Using the Konesans File Watcher Task in SSIS to Process Data Files

  • Orlando Colamatteo

    SSC Guru

    Points: 182269

    Comments posted to this topic are about the item Using the Konesans File Watcher Task in SSIS to Process Data Files

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    There are no special teachers of virtue, because virtue is taught by the whole community. --Plato

  • Scott D. Jacobson

    SSCertifiable

    Points: 6039

    This looks neat but I have 1 question. Please pardon my ignorance as I've never used a 3rd party Task object in SSIS. Say I develop a package using this on my machine or in a test environment. When I go to deploy to a production server, that machine must also have this installed correct? I would think so but I could also see that once the package is built, maybe the code is already in the package and the component itself is not necessary?

    If I had to rephrase, is the component merely required to build the package or is it also required for execution?

  • dcdanoland

    SSChasing Mays

    Points: 647

    Thanks for the article. I've been intrigued by this component, but have shied away from it because I have qualms about the architecture. I worry about having an SSIS job run continuously. I just don't think SSIS was designed to run that way. I doubt that Microsoft tests this capability. What happens if an error occurs and the package ends prematurely? I think the package would have to be manually restarted. As much as I like doing things in SSIS, I think we'll end up writing a Windows service in .NET because it will give us more control in a more standardized architecture. Unfortunately, writing a service will be a lot more work. I guess I could be persuaded to use the FileWatcher task within SSIS, but I would need real-world results and a thorough discussion on the architectural pros and cons of using the task.

  • James Stephens

    SSC-Addicted

    Points: 497

    I agree the Konesans may be easier to implement, but I just finished a rebuild of a set of ETL tasks in which I gutted Konesans and went to WMI.

    Not sure if it was a version issue, but Konesans introduced file-locking issues, and a several other 'non-specific' odditites, errors, and instability that started as soon as my team had implemented the Konesans tool into the package. All issuses disappeared now that WMI is used. Coincidence? Maybe. But I've got heavy production and I'm running smooth now and not sweating it out and getting phone calls at all hours of the evening with complaints that the job didn't load data.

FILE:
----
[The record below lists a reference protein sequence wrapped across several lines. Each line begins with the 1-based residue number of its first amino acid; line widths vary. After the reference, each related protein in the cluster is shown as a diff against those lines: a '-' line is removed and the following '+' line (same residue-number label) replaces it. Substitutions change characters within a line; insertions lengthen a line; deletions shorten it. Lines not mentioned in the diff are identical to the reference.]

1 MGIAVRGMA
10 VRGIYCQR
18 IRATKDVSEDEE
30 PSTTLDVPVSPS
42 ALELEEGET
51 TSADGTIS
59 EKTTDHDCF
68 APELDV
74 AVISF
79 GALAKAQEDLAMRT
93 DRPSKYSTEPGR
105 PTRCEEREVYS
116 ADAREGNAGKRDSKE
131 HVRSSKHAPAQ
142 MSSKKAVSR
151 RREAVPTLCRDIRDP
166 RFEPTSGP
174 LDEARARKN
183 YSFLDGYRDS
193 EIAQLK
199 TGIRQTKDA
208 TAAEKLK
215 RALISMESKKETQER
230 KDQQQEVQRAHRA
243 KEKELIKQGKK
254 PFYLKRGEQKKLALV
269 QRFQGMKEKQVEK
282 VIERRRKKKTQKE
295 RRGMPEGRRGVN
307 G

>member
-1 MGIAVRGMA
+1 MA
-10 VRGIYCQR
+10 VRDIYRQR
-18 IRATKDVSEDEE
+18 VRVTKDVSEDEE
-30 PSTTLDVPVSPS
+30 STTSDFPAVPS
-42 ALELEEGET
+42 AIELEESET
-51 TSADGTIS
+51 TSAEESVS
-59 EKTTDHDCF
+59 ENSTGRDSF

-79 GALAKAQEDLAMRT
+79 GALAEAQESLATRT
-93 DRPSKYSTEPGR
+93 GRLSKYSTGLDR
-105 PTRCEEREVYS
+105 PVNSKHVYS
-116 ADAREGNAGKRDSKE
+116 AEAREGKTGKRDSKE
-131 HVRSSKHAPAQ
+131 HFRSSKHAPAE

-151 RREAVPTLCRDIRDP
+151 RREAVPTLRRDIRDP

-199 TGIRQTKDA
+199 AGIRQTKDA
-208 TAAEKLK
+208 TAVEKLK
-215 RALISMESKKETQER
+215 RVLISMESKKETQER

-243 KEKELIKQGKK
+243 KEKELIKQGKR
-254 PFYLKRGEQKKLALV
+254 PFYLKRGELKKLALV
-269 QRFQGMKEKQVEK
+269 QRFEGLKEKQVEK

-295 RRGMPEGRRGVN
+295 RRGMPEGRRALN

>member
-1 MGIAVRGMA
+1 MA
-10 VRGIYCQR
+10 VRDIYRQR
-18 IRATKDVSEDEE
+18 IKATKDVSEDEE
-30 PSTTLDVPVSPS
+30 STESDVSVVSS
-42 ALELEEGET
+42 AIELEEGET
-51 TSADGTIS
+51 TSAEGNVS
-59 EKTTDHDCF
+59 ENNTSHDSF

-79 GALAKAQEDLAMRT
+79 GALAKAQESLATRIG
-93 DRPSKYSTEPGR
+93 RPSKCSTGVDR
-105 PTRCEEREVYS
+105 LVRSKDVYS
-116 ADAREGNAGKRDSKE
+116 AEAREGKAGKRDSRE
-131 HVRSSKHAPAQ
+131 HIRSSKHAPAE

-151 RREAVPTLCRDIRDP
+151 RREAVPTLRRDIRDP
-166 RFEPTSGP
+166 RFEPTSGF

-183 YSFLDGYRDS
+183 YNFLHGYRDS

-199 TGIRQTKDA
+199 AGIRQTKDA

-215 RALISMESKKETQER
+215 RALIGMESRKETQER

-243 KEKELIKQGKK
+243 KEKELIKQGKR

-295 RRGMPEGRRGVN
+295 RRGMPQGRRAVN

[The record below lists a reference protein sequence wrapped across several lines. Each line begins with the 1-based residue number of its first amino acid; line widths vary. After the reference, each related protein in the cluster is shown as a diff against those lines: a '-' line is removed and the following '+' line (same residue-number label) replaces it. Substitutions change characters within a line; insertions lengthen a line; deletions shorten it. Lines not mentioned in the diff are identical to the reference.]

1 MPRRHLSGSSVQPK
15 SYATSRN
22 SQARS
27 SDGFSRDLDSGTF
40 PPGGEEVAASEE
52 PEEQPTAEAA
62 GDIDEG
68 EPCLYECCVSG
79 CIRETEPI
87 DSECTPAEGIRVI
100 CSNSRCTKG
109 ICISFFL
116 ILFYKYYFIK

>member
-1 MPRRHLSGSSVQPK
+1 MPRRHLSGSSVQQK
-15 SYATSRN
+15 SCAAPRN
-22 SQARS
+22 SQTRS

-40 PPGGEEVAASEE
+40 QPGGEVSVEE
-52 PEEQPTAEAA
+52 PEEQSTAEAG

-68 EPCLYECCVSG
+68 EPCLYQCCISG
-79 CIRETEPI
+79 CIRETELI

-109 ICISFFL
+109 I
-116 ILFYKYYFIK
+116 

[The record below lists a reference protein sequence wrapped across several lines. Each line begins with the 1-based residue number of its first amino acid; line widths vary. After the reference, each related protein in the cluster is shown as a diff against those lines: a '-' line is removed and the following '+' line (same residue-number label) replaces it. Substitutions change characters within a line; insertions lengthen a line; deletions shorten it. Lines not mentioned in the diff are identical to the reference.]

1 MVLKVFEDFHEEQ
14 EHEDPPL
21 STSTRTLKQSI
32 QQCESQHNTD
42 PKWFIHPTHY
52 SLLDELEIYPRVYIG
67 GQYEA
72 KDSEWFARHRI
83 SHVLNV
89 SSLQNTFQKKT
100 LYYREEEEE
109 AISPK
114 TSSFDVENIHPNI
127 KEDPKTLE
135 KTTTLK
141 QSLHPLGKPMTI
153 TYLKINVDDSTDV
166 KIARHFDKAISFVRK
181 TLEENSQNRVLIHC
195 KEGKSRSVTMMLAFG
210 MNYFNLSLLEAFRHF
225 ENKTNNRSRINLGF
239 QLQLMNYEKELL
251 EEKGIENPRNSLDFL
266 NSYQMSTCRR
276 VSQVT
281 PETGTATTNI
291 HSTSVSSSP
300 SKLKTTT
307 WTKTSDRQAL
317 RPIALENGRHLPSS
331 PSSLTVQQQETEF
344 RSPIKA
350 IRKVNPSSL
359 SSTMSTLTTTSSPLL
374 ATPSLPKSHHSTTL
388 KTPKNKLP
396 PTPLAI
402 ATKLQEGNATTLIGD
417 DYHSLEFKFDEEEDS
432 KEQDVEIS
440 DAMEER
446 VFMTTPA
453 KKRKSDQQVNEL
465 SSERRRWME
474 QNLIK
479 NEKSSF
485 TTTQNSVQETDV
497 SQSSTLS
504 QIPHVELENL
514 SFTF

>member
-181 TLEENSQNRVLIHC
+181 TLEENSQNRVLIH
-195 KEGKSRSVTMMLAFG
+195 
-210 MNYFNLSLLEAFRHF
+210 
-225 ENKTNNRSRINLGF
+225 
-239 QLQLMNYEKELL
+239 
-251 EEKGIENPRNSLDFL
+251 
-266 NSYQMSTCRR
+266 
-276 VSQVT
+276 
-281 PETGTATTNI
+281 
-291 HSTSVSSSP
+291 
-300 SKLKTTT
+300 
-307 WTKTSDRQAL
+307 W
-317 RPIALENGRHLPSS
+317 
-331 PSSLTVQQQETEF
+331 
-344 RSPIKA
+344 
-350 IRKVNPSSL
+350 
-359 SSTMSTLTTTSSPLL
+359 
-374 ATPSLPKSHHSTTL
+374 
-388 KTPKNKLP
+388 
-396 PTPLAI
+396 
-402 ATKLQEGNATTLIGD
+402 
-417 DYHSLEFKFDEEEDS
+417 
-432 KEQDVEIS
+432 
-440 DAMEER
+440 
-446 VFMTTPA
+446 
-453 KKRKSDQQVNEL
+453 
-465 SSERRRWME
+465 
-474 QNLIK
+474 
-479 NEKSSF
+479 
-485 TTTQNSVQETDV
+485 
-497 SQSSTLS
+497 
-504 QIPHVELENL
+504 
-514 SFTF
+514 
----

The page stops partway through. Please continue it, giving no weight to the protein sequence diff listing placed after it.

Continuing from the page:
This is just one anecdotal bit of evidence, but I'm interested to see of others have come across strange locking and resource issues with Konesans.

    --Jim

  • Orlando Colamatteo

    SSC Guru

    Points: 182269

    Scott D. Jacobson (8/13/2012)


    This looks neat but I have 1 question. Please pardon my ignorance as I've never used a 3rd party Task object in SSIS. Say I develop a package using this on my machine or in a test environment. When I go to deploy to a production server, that machine must also have this installed correct? I would think so but I could also see that once the package is built, maybe the code is already in the package and the component itself is not necessary?

    If I had to rephrase, is the component merely required to build the package or is it also required for execution?

    Unfortunately the code required to implement the File Watcher Task functionality is not embedded into the SSIS package itself when it is built and deployed. Only a reference and the metadata required to instruct the external component is added to the SSIS package. You must run the File Watcher Task installer on all development workstations and servers where you want to run a package that leverages the component. This is a downfall to using thrid-party SSIS components, and one of the major barriers for adoption in my opinion (there are others, closed-source being the second one that comes to mind in the case of the File Watcher Task).

    In my previous article I showed how to use the WMI Event Watcher Task included in SSIS to accomplish a similar result. The Konesans File Watcher Task offers some advantages to using the WMI Event Watcher when in comes to ease of use, but it has some disadvantages too. Thanks for having a look at the article.

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    There are no special teachers of virtue, because virtue is taught by the whole community. --Plato

  • Orlando Colamatteo

    SSC Guru

    Points: 182269

    dcdanoland (8/13/2012)